Gender and Identity, it’s personal

Posted: May 16, 2014 in butch, dyke, femme, gay, lesbian, queer
Tags: , , , , , , ,

Thankfully, for the most part, our world has evolved past the ‘which one of you is the man in the relationship?’ questions.  People are either educated enough, or polite enough, to realize the rudeness of the question, even if we all know that they’re making assumptions in their own heads.  Much (maybe not enough, and maybe it’s not read enough, not mainstream enough, not considered enough, but still much) has been written about gender identification from an academic point of view, from a political point of view, from a feminist point of view, much good, valid stuff.  What interests me right now, is my own little family and how we see ourselves and each other, how our culture informs our concepts of self.

 

We walk a cultural divide between our primarily traditional heterosexual geographical culture in which we are accepted because we’re ‘safe’ queers, other than that one little difference we act just like them, we talk just like them, we fly under the radar, and queer culture.  Within our home, and within our queer culture, my partner uses masculine pronouns, ‘Puppy, Daddy’s busy now, he can’t play with you, go bring your toy to Mommy’, we slide back and forth from one culture to the other with a practiced smoothness that requires no effort.

 

One of us dresses in mens suits, has half a dozen different fedoras, mows the lawn, kills spiders.

 

One of us wears make up, colors her hair, spends hours getting ready for an evening out.

 

One of us cooks and does the laundry and feels it’s her job to nurture, to make take care.

 

One of us is the primary wage earner who feels it’s her job to be a good provider.

 

It would be easy, and would help with everyone’s sense of stereotype, to refer to us as femme and butch, as we refer to ourselves as him and her, but it’s not that simple, and how we see ourselves is not how others might see us.  We are femme and butch both of us.  I cook and clean and nurture and mow the lawn, I wear a suit and tie and fedora, I wear a strap on, I wear my emotions on my sleeve, I cry and want to cuddle.  I am who I see myself as, not in the least confused about my identity, comfortable with my pronouns, comfortable when she calls me her boy, when she says I’m her little butch femme.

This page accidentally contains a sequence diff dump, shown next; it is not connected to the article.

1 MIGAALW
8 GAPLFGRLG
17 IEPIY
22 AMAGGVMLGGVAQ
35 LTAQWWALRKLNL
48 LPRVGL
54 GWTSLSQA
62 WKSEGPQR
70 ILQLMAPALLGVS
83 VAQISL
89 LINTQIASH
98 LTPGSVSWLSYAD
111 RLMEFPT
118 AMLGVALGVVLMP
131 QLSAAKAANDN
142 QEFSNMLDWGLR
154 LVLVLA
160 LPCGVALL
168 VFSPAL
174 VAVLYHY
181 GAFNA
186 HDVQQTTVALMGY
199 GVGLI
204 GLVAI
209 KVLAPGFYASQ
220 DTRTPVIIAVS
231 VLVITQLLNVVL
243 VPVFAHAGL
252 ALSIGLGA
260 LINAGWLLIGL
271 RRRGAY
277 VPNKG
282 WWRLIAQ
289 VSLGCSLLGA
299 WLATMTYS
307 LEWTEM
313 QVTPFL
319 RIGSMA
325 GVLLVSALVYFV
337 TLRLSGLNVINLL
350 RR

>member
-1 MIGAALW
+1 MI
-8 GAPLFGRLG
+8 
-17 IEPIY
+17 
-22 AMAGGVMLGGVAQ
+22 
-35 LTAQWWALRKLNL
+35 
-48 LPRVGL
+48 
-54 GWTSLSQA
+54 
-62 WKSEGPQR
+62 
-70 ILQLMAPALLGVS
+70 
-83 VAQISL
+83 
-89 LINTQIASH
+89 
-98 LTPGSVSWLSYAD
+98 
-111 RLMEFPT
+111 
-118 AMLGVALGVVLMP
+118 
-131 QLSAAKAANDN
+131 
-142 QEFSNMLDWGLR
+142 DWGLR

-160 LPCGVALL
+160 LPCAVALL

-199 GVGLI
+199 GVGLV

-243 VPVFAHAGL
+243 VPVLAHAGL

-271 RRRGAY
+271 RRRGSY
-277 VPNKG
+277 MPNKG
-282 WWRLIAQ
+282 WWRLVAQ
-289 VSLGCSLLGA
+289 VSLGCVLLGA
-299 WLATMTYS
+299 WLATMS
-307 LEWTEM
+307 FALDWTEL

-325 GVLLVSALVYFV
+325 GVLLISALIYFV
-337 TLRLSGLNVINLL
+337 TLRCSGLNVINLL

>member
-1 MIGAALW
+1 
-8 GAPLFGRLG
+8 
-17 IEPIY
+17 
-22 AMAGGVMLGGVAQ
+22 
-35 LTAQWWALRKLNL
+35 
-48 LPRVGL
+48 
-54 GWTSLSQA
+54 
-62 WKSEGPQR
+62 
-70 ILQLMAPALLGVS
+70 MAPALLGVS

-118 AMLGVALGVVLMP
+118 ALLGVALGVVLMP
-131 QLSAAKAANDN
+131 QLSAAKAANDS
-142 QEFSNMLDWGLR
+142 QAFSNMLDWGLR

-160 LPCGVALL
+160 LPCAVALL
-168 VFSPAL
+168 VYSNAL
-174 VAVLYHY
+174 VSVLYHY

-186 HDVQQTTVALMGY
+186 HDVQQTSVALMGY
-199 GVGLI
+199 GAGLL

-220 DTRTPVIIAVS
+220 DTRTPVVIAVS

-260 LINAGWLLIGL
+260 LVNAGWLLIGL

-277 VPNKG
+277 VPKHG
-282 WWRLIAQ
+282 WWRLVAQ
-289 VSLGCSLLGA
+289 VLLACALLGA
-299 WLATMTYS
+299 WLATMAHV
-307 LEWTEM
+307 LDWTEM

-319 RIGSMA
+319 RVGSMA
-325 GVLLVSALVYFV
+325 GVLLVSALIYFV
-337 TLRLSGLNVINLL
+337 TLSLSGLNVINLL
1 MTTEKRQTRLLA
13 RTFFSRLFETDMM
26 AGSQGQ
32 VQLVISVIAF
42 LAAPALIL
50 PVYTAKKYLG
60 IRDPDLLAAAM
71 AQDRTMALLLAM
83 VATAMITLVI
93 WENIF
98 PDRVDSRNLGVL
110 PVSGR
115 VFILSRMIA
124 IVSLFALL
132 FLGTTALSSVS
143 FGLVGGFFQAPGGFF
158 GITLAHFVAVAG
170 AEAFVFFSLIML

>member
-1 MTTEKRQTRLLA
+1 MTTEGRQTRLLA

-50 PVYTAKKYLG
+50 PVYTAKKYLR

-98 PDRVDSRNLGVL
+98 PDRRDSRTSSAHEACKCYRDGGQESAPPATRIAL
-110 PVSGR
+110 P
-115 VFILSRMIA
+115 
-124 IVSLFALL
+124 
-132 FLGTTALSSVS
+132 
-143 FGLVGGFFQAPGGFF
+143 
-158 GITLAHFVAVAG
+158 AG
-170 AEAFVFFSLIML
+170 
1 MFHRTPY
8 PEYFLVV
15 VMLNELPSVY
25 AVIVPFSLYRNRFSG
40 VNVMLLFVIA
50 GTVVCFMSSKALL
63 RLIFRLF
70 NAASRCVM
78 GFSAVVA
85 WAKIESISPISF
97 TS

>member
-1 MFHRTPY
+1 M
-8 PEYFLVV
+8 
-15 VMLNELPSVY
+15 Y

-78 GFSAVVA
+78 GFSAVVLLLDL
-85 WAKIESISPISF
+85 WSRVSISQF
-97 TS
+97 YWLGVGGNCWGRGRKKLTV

Butch?  I look the part for sure, the all important visual cues that people rely so heavily upon are all there.  He’s my boi, he’s the strong one, silently bottling emotions, she’s my he and he’s my she, fluidly switching from pronoun to pronoun, fluidly being.

 

How we see ourselves, how we refer to ourselves, how we feel inside our skins is such a personal thing, and, for some of us, it’s fluid, a state of flux that we are entirely comfortable with.  We are lucky to be a part of the queer community, where such things are nothing unusual, we’re used to figuring out our own definitions of self, we’ve had to do it from the get-go.

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